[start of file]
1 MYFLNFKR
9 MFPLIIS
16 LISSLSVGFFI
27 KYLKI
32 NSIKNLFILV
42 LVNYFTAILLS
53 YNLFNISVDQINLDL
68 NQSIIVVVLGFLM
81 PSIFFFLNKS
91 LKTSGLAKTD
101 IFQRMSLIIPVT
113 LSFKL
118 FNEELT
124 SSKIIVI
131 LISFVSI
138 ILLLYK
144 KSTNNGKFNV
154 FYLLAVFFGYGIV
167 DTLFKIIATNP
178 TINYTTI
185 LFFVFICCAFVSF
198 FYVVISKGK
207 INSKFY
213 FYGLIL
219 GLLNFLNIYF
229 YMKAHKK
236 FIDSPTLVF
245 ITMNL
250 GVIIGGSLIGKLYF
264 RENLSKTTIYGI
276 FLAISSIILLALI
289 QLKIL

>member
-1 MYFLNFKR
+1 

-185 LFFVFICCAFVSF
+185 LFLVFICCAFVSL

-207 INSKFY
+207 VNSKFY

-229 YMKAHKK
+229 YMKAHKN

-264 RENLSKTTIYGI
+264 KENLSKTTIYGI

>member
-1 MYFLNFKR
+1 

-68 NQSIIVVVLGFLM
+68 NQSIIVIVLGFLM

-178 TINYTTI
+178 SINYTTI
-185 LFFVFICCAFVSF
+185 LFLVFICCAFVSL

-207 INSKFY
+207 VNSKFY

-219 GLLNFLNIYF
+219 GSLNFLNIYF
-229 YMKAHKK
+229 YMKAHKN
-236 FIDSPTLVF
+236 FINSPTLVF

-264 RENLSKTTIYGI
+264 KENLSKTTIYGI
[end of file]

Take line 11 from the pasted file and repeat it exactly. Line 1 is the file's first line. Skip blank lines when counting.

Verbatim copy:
101 IFQRMSLIIPVT